Science & Technology

Beyond Animal Rights: Animal Politics


Longtime Hit & Run readers know I have a running interest in encounters between human beings and organized animal communities: elephants, baboons, bees. (OK, the bees are a stretch.) I wouldn't say those animals are asserting rights—or that they have a moral concept of rights in the first place—but they do assert claims, which for much of human history was all we ever did ourselves. When those claims run up against the territories marked by human beings, the results look a lot like low-intensity warfare.

A recent case in point, as described by the BBC:

A troop of vervet monkeys is giving Kenyan villagers long days and sleepless nights, destroying crops and causing a food crisis….

They estimate there are close to 300 monkeys invading the farms at dawn. They eat the village's maize, potatoes, beans and other crops….In addition to stealing their crops, the monkeys also make sexually explicit gestures at the women, they claim….

The residents say the monkeys have killed livestock and guard dogs, which has also left the villagers living in fear, especially for the safety of their babies and children.

All the villagers' attempts to control the monkeys have failed—the monkeys evade traps, have lookouts to warn the others of impending attacks and snub poisoned food put out by the residents.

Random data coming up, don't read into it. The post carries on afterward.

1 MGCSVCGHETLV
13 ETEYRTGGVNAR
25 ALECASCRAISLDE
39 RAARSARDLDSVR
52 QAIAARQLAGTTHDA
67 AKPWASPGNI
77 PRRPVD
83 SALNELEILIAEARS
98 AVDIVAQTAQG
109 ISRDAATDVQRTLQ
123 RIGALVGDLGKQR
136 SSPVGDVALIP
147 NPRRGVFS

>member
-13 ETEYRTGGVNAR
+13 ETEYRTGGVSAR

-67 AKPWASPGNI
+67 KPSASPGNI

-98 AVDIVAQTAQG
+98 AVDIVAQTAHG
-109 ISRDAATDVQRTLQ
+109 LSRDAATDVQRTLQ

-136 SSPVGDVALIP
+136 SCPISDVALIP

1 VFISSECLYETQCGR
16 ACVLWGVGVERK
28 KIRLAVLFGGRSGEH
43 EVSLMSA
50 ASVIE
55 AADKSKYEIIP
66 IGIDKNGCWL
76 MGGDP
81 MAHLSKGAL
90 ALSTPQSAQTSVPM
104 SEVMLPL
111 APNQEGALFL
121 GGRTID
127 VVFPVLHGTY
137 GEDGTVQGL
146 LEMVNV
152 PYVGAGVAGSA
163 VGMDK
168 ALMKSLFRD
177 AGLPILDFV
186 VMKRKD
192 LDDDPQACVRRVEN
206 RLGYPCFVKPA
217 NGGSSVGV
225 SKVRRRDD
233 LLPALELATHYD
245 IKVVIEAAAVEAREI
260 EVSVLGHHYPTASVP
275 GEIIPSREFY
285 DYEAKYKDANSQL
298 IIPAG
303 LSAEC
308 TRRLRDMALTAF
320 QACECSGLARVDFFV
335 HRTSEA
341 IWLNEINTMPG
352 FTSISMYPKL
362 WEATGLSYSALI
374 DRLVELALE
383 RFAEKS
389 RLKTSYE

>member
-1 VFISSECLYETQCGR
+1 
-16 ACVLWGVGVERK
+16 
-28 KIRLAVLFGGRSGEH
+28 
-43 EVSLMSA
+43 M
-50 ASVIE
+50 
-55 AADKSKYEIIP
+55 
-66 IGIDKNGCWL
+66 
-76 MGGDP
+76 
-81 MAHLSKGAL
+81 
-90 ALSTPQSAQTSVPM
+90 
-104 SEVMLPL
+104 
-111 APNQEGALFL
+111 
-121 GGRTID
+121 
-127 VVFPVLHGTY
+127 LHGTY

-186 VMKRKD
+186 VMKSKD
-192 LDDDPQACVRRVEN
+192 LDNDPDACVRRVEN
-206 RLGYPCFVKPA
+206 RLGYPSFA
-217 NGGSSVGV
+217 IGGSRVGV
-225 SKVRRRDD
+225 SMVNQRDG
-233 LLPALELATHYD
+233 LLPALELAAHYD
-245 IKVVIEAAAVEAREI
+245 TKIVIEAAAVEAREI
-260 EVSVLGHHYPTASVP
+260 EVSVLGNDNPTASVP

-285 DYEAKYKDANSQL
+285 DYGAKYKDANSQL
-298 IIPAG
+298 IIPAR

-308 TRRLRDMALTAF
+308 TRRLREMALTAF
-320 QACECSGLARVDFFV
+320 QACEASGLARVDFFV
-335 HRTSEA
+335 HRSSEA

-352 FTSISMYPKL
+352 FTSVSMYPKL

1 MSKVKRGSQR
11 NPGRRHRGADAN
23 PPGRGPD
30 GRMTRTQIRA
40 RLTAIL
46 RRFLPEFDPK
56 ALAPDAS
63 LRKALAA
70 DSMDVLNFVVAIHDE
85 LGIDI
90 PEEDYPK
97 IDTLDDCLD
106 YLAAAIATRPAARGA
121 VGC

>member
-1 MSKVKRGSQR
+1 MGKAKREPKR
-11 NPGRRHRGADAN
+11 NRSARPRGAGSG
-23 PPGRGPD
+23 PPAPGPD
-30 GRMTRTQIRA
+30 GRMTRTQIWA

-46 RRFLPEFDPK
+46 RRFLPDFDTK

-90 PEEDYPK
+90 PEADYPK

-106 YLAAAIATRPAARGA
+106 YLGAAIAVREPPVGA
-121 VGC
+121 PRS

"The troop has scouts which keep a lookout from a vantage point, and when they see us coming, they give warning signals to the ones in the farms to get away," said another area resident, Jacinta Wandaga.

In less Hobbesian times you get something that looks like a negotiated peace, or at least a rough mutual understanding. One reason the rise in human-elephant conflict is so notable, for example, is because it follows a period when such violence was rare. (I should probably add that it isn't always the beasts who are the aggressors.)

Discussions of animal rights and animal welfare usually focus on nonhuman captives in human societies. But aren't these boundary disputes at least as interesting as dogfighting or foie gras? Such micro-wars imply something about human-nonhuman relations, even if it can't be reduced to a simple moral principle. Readers are invited to debate just what that something is—or, better still, to point me to any anthropologists or political scientists who are already studying these conflicts in a systematic way.